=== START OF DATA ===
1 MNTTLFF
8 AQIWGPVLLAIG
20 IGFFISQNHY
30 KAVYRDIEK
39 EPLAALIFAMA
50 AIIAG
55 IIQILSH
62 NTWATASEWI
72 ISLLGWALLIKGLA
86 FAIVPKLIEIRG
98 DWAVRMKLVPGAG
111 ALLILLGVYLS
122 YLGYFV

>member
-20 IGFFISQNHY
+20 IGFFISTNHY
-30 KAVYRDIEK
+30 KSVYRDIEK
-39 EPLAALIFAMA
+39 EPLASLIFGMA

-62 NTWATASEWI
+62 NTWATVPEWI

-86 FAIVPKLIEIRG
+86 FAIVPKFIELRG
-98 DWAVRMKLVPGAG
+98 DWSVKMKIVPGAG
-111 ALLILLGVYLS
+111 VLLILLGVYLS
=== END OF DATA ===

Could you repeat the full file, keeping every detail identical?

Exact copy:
1 MNTTLFF
8 AQIWGPVLLAIG
20 IGFFISQNHY
30 KAVYRDIEK
39 EPLAALIFAMA
50 AIIAG
55 IIQILSH
62 NTWATASEWI
72 ISLLGWALLIKGLA
86 FAIVPKLIEIRG
98 DWAVRMKLVPGAG
111 ALLILLGVYLS
122 YLGYFV

>member
-20 IGFFISQNHY
+20 IGFFISTNHY
-30 KAVYRDIEK
+30 KSVYRDIEK
-39 EPLAALIFAMA
+39 EPLASLIFGMA

-62 NTWATASEWI
+62 NTWATVPEWI

-86 FAIVPKLIEIRG
+86 FAIVPKFIELRG
-98 DWAVRMKLVPGAG
+98 DWSVKMKIVPGAG
-111 ALLILLGVYLS
+111 VLLILLGVYLS